sick it is, then

I’m pleased to announce that Technology Review magazine has published my letter to the editor. In edited form, under the title “Leaking Secrets”, it appears thus on page 7 of their August 2011 issue:

I found your editorial and review on WikiLeaks (“Is WikiLeaks a Good Thing?” and “Transparency and Secrets,” March/April 2011) thought-provoking. I think of a saying in psychology: You’re only as sick as your secrets. The words “privacy” and “secrecy” are often used interchangeably, but they are actually distinct concepts. Privacy is a matter of mutual respect, while secrecy is more conspiratorial: keeping something hidden in the anticipation that others will try to discover it. The very proliferation of leaks means there are far too many secrets being kept. In a free society, official secrets should be at an absolute minimum. How can people make informed choices when information is being hidden from them? I’m glad that WikiLeaks exists, and I hope it’s a Hydra that never runs out of heads.

If you’ve ever wondered how much material gets edited out of a letter to the editor of a major publication, here’s a glimpse. I’ll copy the full text of my e-mail message to Jason Pontin, editor of Technology Review. (The magazine did contact me to check whether I was OK with their edited version, and offered to let me change it, as long as I kept the word-count the same. I was fine with it as they’d done it.)

Hello Mr. Pontin. I’m responding to your March/April issue and here it is May, but your invitation to write has no stated time limit.

I found your editorial and feature on WikiLeaks very interesting and thought-provoking. I think of a saying they have in psychology: You’re only as sick as your secrets. One of my own thoughts is that often the words privacy and secrecy are used interchangeably, when they are actually distinct concepts. Privacy, according to my Webster’s, is “freedom from unauthorized intrusion,” while secrecy is “the condition of being hidden or concealed.” (There is a list of synonyms under the entry for secret, and private is not one.) While I have a duty to respect my neighbor’s privacy, I have no such duty to help him keep his secrets. I have a duty not to open his mail, but not to help him conceal a crime he’s committed, say. Privacy is a matter of mutual respect, while secrecy is more conspiratorial; it is the keeping of something hidden in the anticipation that others will try to discover it. How successful you are is up to you and fortune.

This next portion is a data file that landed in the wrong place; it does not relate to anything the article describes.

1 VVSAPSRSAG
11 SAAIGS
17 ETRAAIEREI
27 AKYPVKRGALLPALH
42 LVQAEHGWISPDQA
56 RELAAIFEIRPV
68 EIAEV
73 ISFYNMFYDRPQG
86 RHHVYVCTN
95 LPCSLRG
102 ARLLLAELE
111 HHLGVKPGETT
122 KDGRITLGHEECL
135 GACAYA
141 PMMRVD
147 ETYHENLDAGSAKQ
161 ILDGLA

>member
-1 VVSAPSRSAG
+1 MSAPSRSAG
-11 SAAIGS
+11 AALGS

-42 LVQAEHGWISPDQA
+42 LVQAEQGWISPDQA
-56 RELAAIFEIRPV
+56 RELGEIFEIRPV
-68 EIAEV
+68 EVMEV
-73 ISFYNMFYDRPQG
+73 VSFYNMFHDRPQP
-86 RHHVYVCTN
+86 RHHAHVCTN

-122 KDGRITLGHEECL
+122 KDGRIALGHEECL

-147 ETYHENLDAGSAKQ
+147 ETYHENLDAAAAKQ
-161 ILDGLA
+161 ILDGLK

The issue of secrecy and governments moves the question to another level. Jane Jacobs, in her book Systems of Survival, distinguishes two “moral syndromes” that have always existed between those involved in commerce (the “Commercial Syndrome”) and those involved in government (the “Guardian Syndrome”, named after the Guardian class of Plato’s Republic). Today we would call them the private sector and the public sector. Jacobs developed a list of 15 moral rules that govern each of these syndromes, and these rules are entirely opposite to each other. For example, two of the rules in the Commercial Syndrome are “Shun force” and “Be honest”. That is, these are moral rules that are followed by good businessmen. By contrast, two rules in the Guardian Syndrome are “Shun trading” and “Deceive for the sake of the task”. These rules would be observed by, say, good soldiers.

The book is devoted to why these two different moral regimes exist, and why they both seem to be essential to human society. But Jacobs takes some time to show also the toxic effects when the two regimes contaminate each other—when businesses start using deception and force, and when governments try to produce things and make money. My thought is that while secrecy is a normal and necessary part of military culture, it has a much smaller place in the rest of any government that is intended to be democratic and accountable. The progressive militarization of the U.S. government, as measured by, say, budget expenditures or the number of personnel, has led to an increasing culture of secrecy and obscurantism. More and more of the business of government is conducted under the cloak of secrecy for the ostensible purpose of “national security.”

The intrusion of the state into more and more parts of society, such as in the bailouts and purchases of commercial enterprises, leads to the further pervasion of Guardian Syndrome rules into all walks of life. The whole problem is that from the Guardian perspective, secrets are moral.

The very proliferation of leaks means there are far too many secrets being kept. In a free society, official secrets should be at an absolute minimum. For how can people make informed choices when information is being hidden from them from their supposed peers, the ones they have temporarily entrusted with the levers of power?

I suppose what I’m saying is: by all means, let’s respect each other’s privacy, but if you want to keep secrets, you’re on your own. Your best defense is to have as few of them as possible. For my part, I’m glad that WikiLeaks exists, and I hope it’s a Hydra that never runs out of heads.

Keep those thoughtful editorials coming.

Paul Vitols

As you can no doubt tell, this topic is one that lies close to my heart. The operation of an ever greater proportion of the state’s business behind the cloak of secrecy, including, increasingly, policing and justice, is a sign of encroaching tyranny. Only an educated, vigilant, and active public can stop its course—and such a public does not now exist.

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